That phrase is indelibly imprinted in my memory bank, as if placed there by a branding iron. It evokes a sweet memory of childhood, when we were practicing for a fifth-grade play. It was the description of the sound effect of thunder, induced by our holding and flapping all four corners of a big sheet of tin . It was at the point in our play where the Virgin Mary appeared to the three children at Fatima, and invariably the point during rehearsal when someone flubbed their lines, and we would have to start over.
Thus, “Take it from the crash, boom, bang!” became the phrase for all do-overs — I remember the incident like it was yesterday.
We were in the backyard of Terry Ann Donovan’s house on West Oneida Street in Oswego. Every time I see Terry Ann today, we exchange our “crash, boom, bang!” as a friendly greeting, followed by laughter and a hug. I am certain we all have key secret phrases to conjure up a childhood memory of some thing or someone. It’s a good thing to have. It’s one of my favorites.
Memories of those carefree days in the Donovan backyard are sweet. Indeed, so is Terry Ann.
She now lives in Westvale, where she made her home with her husband Andy, who passed away in 1975. They had three children: Andrew, Emily and Stacey, all of who still live in the Syracuse area. The family also includes five grandchildren.
The Donovan clan from which she springs was originally located on West Cayuga Street, just east of N.W. Ninth Street (more frequently called the lane). Her father, John T., and mother Rosemary (Murtha) were the parents of five children: Maureen, Kathleen, Jack, Terry and Timmy. Jack Donovan was a scion of nearby St. Mary’s church, where his deep baritone voice could be heard at the eleven o’clock-high mass in St. Mary’s men’s choir every Sunday. I have many memories of that choir, in as much as I sang in the boys choir for most of my grammar school years at the 11 a.m. high mass. John T. had a brother, Father Joe Donovan, who was stationed in Syracuse, but was a frequent visitor to his home parish of St. Mary’s, and served his last parish assignment at Oswego’s St. John’s church.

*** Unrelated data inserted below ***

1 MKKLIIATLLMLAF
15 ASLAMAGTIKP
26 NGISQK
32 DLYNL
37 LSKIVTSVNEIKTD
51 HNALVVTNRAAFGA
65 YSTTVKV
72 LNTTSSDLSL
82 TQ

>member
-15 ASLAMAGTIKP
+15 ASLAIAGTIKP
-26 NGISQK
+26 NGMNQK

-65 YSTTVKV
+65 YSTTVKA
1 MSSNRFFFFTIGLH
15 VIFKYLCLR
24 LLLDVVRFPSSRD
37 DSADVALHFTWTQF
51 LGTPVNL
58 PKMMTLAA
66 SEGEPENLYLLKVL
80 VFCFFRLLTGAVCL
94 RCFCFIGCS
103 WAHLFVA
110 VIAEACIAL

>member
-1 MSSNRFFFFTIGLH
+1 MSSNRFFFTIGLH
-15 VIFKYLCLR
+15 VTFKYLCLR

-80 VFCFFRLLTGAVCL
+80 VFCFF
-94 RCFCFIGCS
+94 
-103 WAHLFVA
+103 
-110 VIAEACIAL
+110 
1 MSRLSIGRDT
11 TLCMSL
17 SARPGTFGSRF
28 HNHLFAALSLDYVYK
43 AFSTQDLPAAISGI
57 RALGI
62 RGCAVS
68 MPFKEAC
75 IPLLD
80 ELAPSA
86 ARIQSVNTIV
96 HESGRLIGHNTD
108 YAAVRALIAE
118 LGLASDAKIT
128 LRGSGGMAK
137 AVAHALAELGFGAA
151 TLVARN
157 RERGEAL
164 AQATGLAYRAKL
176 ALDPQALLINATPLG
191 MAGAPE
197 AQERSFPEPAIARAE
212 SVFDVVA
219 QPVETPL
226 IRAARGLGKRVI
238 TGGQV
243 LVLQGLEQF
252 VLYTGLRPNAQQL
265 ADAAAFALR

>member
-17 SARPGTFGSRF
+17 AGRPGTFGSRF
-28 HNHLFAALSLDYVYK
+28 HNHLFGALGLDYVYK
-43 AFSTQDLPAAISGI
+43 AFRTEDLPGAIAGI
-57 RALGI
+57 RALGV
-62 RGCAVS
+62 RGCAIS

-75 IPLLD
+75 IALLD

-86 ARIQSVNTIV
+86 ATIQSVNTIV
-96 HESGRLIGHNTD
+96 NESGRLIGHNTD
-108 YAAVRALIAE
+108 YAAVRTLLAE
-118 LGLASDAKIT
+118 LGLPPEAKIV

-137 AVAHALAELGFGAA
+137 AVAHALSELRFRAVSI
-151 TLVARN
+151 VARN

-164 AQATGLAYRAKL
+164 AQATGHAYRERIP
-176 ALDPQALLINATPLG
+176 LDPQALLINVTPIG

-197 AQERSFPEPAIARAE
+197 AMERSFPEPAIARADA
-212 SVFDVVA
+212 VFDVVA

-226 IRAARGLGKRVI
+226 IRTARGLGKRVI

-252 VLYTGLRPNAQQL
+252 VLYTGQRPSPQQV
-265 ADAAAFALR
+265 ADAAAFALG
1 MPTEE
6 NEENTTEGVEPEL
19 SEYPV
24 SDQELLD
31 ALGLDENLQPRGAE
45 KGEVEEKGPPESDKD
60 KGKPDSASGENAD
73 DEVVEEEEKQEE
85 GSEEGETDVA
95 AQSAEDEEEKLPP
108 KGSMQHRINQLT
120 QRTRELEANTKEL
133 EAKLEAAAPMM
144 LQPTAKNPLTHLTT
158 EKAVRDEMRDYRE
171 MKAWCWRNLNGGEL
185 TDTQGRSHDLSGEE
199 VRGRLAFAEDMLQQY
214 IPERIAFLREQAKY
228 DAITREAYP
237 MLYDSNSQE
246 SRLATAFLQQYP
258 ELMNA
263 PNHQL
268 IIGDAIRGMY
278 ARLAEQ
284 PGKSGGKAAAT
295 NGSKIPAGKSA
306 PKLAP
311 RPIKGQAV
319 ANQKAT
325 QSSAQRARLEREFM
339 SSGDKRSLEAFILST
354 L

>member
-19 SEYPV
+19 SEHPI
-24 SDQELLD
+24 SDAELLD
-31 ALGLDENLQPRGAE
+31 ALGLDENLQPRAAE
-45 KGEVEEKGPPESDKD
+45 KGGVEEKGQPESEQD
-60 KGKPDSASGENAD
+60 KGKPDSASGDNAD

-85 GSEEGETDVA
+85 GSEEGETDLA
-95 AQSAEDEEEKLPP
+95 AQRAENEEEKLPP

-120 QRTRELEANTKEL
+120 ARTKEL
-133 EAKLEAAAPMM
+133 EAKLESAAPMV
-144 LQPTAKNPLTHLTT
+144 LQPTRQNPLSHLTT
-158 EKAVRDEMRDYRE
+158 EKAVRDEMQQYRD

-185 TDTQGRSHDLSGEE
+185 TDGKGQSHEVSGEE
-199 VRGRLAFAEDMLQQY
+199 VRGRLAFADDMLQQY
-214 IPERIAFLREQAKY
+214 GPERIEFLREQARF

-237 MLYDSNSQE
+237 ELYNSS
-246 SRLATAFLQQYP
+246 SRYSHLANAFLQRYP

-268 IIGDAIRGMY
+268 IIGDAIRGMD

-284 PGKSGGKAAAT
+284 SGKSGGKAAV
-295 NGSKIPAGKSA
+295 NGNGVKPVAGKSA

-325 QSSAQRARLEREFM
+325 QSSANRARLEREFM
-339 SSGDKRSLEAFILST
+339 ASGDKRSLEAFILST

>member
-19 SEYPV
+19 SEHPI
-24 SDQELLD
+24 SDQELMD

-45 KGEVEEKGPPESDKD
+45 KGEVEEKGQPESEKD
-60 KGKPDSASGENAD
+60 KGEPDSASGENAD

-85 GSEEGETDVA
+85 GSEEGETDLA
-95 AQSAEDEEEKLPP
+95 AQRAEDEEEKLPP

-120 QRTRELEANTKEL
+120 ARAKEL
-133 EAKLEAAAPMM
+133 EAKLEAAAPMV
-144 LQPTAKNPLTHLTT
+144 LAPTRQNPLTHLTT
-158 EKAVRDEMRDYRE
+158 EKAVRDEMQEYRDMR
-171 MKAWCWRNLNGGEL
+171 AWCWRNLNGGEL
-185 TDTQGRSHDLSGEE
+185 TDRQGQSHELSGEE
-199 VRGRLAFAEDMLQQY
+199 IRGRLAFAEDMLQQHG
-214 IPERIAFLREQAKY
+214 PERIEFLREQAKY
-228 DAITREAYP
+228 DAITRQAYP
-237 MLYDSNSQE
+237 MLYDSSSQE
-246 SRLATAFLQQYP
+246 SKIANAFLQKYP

In his later years John T. served as a Republican County Legislator from Oswego’s Third Ward. I was proud to serve along with him for several years. Another brother, Stowie (Francis), became a politician as well and served as a Democrat from the First Ward as a County Supervisor.
The eldest child of John T. And Rosemary Donovan, Maureen, married Bill Pluff, famed OCHS basketball star and they had one daughter, Susan
Her brother Jack became a teacher in the Rochester area, and judging by the glowing compliments on his Facebook page, was much beloved by his pupils. He was also a golf coach. He died suddenly in 2019, survived by his wife of 51 years, Linda, son, Kevin, and daughter, Shanley, along with three grandchildren.
Her sister Kathleen of Chapel Hill, North Carolina, has two children: Meghan and Tim. Brother Timmy, (Mary Ellen) the youngest Donovan child, lives in Canandaigua, and they had two daughters: Sarah and Katie O’Shea.
The Donovans were a quintessentially conventional Irish Catholic brood, with sparkling eyes and personalities to match. Love, laughter and lots of activity abounded in the Donovan home. That effervescence continues today in the Donovan siblings and their many offspring. And when ever they are at a loss for words, which is seldom, they can always “take it from the crash, boom, bang.”
John T. Sullivan is a former Oswego Mayor and the author of three books, “Forks In The Road” parts I and II and an autobiography “Pee Not Your Pants — Memoirs of a small time mayor with big time ideas,” available locally in the river’s end bookstore and online. His column appears exclusively in The Palladium-Times on the first Thursday of each month.